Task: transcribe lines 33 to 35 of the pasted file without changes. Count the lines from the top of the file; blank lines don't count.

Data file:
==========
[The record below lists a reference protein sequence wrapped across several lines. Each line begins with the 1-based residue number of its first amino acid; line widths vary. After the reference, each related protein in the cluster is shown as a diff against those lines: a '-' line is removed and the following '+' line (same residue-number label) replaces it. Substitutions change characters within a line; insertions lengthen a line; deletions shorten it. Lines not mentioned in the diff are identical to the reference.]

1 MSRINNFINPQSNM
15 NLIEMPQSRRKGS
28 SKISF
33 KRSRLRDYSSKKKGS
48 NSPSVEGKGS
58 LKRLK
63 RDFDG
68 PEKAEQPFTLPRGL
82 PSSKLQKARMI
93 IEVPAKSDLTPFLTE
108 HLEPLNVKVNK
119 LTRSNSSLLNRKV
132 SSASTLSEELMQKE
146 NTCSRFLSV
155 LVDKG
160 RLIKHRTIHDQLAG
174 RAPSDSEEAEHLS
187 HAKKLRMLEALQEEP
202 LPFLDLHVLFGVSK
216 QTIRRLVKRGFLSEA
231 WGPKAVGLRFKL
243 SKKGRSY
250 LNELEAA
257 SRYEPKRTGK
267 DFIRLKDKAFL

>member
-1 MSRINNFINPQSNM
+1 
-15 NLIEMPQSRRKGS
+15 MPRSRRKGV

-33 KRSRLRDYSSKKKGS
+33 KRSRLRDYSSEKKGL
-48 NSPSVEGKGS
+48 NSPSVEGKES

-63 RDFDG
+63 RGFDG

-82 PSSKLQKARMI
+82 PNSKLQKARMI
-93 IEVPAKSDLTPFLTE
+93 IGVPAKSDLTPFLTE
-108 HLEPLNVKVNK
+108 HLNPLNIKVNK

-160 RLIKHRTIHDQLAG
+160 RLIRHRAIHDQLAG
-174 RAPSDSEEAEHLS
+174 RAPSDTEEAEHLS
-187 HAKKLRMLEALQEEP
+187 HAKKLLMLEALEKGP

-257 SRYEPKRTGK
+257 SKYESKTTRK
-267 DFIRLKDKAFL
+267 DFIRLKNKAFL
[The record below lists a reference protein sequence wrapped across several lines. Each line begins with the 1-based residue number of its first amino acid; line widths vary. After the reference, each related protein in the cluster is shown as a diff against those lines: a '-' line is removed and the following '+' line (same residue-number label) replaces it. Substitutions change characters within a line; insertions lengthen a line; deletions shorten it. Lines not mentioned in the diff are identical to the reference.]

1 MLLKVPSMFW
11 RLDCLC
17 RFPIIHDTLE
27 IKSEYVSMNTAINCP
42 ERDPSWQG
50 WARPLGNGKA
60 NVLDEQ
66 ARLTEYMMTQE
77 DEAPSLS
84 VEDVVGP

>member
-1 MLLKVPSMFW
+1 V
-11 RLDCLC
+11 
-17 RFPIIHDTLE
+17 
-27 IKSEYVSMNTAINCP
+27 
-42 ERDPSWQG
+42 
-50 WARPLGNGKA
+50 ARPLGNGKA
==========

+33 KRSRLRDYSSEKKGL
-48 NSPSVEGKGS
+48 NSPSVEGKES